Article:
The EYLF conducts assessment of learning first by recognizing that children will demonstrate learning in different ways and as such, assessment should not be focused on the end points of learning and the educator’s teaching as described by Ortlipp, Arthur, & Woodrow (2011). For proper assessment of a leaner, the model requires that proper documentation of learners should be done. Documentation in this perspective provides the opportunity to share, revisit and makes learning visible to the community. Assessment should be ongoing and it should be used to inform decisions aimed at improving learning. Documentation assists in the incorporation of different members of the learning environment to come and aid in the development of better learners.
The model has been criticized for being in contempt of the children who are not players. The model defends its model by providing that educators can use intentional strategies to teach such children in an explicit manner. Krieg (2011) critiques the model by questioning the positioning of the teacher and the learner in the model with relation to knowledge. Krieg (2011) argues that EYLF opens new identity positions for children and their educators.
What are learning environments? According to DEWR (2009) learning environments are spaces that are welcoming, and go further to enrich the lives and identities of children and families that are participative to learning in such settings. In the end, a learning environment should be responsive to the needs and interests of those who are in contact with it. From this definition, it is clear that learning environments are not simply about educators and without the input of learners, their families, and policy makers. Learning environments should cater for the needs of all learners despite their interests and learning capacities. All players who participate in the development of a learning environment should therefore understand that their actions with regards to learning environments, heavily determine the outcomes on the learners. Such actions are often shaped by values and beliefs held by the persons concerned.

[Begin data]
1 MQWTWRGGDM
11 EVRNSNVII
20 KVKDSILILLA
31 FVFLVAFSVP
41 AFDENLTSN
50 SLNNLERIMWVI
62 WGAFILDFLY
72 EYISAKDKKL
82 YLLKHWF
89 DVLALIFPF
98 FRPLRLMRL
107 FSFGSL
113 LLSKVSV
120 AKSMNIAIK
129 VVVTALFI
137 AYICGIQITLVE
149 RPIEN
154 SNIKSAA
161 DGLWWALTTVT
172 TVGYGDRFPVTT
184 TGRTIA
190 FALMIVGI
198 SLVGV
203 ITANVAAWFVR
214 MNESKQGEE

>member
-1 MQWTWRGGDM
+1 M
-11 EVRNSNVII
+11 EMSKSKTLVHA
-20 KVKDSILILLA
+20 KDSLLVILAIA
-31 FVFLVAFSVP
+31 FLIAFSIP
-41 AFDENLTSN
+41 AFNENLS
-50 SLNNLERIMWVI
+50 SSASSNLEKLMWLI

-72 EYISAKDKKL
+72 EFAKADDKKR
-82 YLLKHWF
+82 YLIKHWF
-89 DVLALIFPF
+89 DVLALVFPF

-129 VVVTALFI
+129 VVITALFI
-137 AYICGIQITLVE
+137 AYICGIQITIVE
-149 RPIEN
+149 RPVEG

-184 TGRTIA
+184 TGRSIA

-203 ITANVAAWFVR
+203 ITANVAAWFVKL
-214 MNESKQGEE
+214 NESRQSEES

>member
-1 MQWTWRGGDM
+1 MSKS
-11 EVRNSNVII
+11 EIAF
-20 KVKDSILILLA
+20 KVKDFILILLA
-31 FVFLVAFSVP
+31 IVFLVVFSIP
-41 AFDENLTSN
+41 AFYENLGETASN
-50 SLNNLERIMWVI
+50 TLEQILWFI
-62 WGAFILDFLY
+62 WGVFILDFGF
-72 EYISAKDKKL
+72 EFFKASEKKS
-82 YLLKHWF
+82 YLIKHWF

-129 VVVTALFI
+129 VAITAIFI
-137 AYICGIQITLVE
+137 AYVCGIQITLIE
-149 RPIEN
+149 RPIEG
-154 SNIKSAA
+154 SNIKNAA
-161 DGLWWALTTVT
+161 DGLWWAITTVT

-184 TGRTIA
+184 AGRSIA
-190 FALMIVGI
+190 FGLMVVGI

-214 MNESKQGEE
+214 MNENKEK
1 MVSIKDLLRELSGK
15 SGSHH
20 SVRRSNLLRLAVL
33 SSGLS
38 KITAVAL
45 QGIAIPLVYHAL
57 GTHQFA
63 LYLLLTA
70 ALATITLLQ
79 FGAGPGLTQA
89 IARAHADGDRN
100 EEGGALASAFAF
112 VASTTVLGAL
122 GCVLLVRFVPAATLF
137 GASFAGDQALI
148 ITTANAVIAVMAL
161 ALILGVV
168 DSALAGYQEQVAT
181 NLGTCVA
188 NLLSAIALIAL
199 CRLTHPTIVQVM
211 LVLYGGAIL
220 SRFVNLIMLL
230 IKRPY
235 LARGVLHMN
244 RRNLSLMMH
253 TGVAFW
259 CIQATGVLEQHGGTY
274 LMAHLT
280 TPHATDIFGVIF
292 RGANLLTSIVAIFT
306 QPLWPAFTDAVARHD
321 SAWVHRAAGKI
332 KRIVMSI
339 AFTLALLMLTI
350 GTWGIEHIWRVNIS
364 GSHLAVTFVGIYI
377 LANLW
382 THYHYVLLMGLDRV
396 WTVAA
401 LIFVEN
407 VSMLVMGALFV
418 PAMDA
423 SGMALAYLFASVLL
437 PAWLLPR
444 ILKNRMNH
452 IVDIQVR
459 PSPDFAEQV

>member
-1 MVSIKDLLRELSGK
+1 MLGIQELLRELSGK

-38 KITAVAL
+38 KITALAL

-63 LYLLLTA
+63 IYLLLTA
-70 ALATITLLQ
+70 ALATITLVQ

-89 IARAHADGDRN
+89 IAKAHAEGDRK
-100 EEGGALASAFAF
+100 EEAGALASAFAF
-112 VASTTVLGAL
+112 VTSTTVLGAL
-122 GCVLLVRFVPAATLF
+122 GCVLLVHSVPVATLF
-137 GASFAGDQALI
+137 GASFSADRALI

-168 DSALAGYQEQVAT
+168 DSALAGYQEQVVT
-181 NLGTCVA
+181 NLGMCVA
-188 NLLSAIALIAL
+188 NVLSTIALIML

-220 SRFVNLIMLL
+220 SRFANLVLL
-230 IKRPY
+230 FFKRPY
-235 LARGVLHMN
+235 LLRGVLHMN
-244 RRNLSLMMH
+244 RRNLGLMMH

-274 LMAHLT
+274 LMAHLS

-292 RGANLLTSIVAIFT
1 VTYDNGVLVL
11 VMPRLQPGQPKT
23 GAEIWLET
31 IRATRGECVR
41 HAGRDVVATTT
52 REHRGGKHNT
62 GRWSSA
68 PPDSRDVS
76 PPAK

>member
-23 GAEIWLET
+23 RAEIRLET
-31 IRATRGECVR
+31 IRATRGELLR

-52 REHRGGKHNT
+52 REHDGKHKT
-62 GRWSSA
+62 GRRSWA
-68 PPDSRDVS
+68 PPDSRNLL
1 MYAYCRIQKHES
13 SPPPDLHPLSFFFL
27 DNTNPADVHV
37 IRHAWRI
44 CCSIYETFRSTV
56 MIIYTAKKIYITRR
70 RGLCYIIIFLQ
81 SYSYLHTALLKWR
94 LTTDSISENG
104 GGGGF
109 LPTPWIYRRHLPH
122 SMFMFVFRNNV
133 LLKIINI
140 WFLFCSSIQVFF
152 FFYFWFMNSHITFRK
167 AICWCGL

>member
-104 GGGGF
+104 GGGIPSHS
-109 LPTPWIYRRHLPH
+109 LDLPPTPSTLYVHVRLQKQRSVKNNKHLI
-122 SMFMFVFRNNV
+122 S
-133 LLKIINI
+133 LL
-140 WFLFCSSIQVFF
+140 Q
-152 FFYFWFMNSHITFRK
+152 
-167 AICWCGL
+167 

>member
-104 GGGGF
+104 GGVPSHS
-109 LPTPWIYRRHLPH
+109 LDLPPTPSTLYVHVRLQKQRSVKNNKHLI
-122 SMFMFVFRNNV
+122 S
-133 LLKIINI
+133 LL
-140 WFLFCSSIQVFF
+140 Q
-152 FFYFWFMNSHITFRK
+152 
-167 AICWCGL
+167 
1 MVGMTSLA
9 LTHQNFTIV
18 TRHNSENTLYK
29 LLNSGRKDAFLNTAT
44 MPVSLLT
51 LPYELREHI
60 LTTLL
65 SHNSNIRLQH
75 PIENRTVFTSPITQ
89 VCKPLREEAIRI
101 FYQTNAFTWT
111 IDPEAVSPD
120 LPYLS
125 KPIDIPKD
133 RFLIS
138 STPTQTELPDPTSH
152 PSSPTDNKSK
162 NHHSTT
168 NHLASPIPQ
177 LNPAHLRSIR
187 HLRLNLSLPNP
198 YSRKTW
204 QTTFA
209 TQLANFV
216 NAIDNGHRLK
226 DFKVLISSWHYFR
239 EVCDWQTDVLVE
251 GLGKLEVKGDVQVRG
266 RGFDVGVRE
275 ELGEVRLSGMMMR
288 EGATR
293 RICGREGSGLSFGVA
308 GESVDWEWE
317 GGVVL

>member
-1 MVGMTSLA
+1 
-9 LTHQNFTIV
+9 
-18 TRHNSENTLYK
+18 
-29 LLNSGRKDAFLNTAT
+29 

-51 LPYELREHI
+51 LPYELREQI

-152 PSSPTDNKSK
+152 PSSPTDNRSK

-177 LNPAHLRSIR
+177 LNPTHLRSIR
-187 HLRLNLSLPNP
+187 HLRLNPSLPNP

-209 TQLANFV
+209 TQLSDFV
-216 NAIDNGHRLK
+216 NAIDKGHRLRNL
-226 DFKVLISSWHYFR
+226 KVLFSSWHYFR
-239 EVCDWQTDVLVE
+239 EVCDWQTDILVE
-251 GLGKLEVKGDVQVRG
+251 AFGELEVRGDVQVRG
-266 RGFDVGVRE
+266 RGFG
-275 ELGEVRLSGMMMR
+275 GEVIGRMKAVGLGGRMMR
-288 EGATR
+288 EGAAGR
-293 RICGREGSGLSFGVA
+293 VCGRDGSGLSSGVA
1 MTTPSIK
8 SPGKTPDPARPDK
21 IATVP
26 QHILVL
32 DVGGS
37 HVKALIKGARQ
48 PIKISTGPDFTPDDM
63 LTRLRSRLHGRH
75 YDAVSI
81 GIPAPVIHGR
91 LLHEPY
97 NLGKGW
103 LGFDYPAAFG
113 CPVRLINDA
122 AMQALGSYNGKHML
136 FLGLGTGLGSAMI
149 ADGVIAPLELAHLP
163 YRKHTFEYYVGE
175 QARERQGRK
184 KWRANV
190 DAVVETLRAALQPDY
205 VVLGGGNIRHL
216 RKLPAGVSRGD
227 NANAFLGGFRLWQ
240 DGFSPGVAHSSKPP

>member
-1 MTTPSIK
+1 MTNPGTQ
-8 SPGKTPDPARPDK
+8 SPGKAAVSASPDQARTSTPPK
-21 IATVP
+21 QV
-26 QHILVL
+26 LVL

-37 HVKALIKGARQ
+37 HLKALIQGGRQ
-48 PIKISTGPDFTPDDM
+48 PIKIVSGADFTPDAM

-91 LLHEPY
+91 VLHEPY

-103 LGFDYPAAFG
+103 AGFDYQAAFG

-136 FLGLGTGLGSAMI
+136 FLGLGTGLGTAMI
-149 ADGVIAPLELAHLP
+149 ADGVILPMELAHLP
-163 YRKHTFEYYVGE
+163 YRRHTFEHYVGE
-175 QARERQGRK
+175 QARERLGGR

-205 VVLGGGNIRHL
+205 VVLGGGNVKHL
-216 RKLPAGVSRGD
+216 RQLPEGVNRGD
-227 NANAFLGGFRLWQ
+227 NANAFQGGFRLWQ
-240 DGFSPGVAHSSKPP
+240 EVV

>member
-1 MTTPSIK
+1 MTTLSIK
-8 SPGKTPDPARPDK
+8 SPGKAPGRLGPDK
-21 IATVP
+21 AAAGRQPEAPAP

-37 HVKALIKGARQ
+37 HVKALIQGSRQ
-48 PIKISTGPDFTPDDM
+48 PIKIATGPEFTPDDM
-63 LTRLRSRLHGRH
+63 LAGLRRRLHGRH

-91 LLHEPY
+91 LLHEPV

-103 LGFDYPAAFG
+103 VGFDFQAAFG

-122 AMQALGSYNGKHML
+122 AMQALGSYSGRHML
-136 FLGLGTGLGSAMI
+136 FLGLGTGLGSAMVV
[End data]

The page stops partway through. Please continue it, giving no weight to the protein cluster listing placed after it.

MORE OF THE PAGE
To contribute to the learning environments, interested parties as mentioned there above impact learning environments using ideas, interests and through asking important questions. Melhuish et al., (2008) assert that those involved should be aware that their effects and impacts on learning environments remain with the learners many years after they leave early childhood schools. According to Sikula (1996), values and attitudes are very critical in the development of a learning environment. They determine the interactions of the learner, the teacher and the family. Sikula (1996) explains that social psychology, a key element of the interaction between the learner and the environment, is a function of attitudes which are affective and beliefs which are cognitive. Concerned parties need to uphold values and beliefs that are consistent with the principles of Belonging, Being, & Becoming if they are operating under the EYLF, or the maxims of wellbeing, belonging, contribution, communication and exploration if they are operating under the Te Whāriki Approach. Learners should be viewed as ready to learn indivuduals who should not be limited by environments whether indoors or outdoors. They should be allowed to explore their limits in both environments and as such, caregivers and educators need to adopt a risk tolerant beliefs.
The National Quality Framework has its objectives surrounded on the need to improve quality and enhance a continuous improvement and consistency in children’s development be it in education or in care services. Of great importance to the learning environment, is the Quality Area 3. This component of the NQF is transfixed on the physical environment. On this note, the physical environment should be modeled in such a way that prioritizes safety and sustainable. The physical environment should be set in such a way that it allows access of learners to a range of experiences which are rich and diverse in their bid to promote learning and development.
As per ACECQA (2018), the organization of the environment, its equipping, and organization has the potential to assist in the maximization of a child’s engagement, level of positive experience and inclusive relationships. To achieve all this, the National Quality Framework Quality Area 3 is very elaborate in its detailing of appropriate designs and their appropriateness. For instance, the environment facilities need to be fit for the purpose. In this, they should be supportive of every child’s need. When it comes to the use of the environment, the environment should be inclusive for all children, whether in indoor or outdoor facilities, the environment should have sufficient resources that are in support of play-based learning, and lastly, there should be an element of environmental responsibility. This element ensures that children are environmentally responsible in their growing up.
To support NQF authorities responsible with resource allocation should ensure that each center is well furnished with sufficient resources that will help the educators in discharging their mandate in supportive environments. The environmental resources that should be provided by such facilitation include premises, furniture, materials, and equipment, hygiene facilities, space, and lighting among many other facilities.